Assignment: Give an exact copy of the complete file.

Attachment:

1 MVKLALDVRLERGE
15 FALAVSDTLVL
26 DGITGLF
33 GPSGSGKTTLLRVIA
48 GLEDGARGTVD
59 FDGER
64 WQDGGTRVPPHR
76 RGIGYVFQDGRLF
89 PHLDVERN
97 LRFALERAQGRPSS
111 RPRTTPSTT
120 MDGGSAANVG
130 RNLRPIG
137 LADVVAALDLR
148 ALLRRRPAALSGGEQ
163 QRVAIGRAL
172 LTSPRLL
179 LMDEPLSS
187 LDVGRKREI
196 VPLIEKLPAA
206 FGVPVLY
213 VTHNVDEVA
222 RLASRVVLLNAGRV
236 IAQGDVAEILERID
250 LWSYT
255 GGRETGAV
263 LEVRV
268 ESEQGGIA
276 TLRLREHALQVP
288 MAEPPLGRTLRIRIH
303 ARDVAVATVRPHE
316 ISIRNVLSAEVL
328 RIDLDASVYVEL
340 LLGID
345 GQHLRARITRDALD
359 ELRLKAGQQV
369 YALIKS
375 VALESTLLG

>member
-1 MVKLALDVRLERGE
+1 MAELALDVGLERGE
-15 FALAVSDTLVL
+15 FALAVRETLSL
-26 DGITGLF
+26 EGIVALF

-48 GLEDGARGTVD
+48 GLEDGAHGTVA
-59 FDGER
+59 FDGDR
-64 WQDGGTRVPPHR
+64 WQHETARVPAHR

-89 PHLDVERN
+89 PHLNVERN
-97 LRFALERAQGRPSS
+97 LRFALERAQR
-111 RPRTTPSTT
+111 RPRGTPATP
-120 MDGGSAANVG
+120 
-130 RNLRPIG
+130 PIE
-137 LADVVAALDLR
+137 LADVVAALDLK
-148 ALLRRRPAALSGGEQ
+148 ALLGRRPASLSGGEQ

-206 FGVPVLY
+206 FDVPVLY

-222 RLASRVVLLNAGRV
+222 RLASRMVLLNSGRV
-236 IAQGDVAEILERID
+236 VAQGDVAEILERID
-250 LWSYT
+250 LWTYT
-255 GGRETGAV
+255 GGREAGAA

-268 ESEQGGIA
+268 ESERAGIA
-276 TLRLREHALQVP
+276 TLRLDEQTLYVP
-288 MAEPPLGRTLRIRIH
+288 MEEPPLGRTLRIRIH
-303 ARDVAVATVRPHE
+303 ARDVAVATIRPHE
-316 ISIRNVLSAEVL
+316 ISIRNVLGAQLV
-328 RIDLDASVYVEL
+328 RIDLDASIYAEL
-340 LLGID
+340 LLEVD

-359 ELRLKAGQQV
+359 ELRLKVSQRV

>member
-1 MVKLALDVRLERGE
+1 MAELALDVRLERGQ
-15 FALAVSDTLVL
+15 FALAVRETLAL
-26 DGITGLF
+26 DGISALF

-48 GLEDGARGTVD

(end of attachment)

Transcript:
1 MVKLALDVRLERGE
15 FALAVSDTLVL
26 DGITGLF
33 GPSGSGKTTLLRVIA
48 GLEDGARGTVD
59 FDGER
64 WQDGGTRVPPHR
76 RGIGYVFQDGRLF
89 PHLDVERN
97 LRFALERAQGRPSS
111 RPRTTPSTT
120 MDGGSAANVG
130 RNLRPIG
137 LADVVAALDLR
148 ALLRRRPAALSGGEQ
163 QRVAIGRAL
172 LTSPRLL
179 LMDEPLSS
187 LDVGRKREI
196 VPLIEKLPAA
206 FGVPVLY
213 VTHNVDEVA
222 RLASRVVLLNAGRV
236 IAQGDVAEILERID
250 LWSYT
255 GGRETGAV
263 LEVRV
268 ESEQGGIA
276 TLRLREHALQVP
288 MAEPPLGRTLRIRIH
303 ARDVAVATVRPHE
316 ISIRNVLSAEVL
328 RIDLDASVYVEL
340 LLGID
345 GQHLRARITRDALD
359 ELRLKAGQQV
369 YALIKS
375 VALESTLLG

>member
-1 MVKLALDVRLERGE
+1 MAELALDVGLERGE
-15 FALAVSDTLVL
+15 FALAVRETLSL
-26 DGITGLF
+26 EGIVALF

-48 GLEDGARGTVD
+48 GLEDGAHGTVA
-59 FDGER
+59 FDGDR
-64 WQDGGTRVPPHR
+64 WQHETARVPAHR

-89 PHLDVERN
+89 PHLNVERN
-97 LRFALERAQGRPSS
+97 LRFALERAQR
-111 RPRTTPSTT
+111 RPRGTPATP
-120 MDGGSAANVG
+120 
-130 RNLRPIG
+130 PIE
-137 LADVVAALDLR
+137 LADVVAALDLK
-148 ALLRRRPAALSGGEQ
+148 ALLGRRPASLSGGEQ

-206 FGVPVLY
+206 FDVPVLY

-222 RLASRVVLLNAGRV
+222 RLASRMVLLNSGRV
-236 IAQGDVAEILERID
+236 VAQGDVAEILERID
-250 LWSYT
+250 LWTYT
-255 GGRETGAV
+255 GGREAGAA

-268 ESEQGGIA
+268 ESERAGIA
-276 TLRLREHALQVP
+276 TLRLDEQTLYVP
-288 MAEPPLGRTLRIRIH
+288 MEEPPLGRTLRIRIH
-303 ARDVAVATVRPHE
+303 ARDVAVATIRPHE
-316 ISIRNVLSAEVL
+316 ISIRNVLGAQLV
-328 RIDLDASVYVEL
+328 RIDLDASIYAEL
-340 LLGID
+340 LLEVD

-359 ELRLKAGQQV
+359 ELRLKVSQRV

>member
-1 MVKLALDVRLERGE
+1 MAELALDVRLERGQ
-15 FALAVSDTLVL
+15 FALAVRETLAL
-26 DGITGLF
+26 DGISALF

-48 GLEDGARGTVD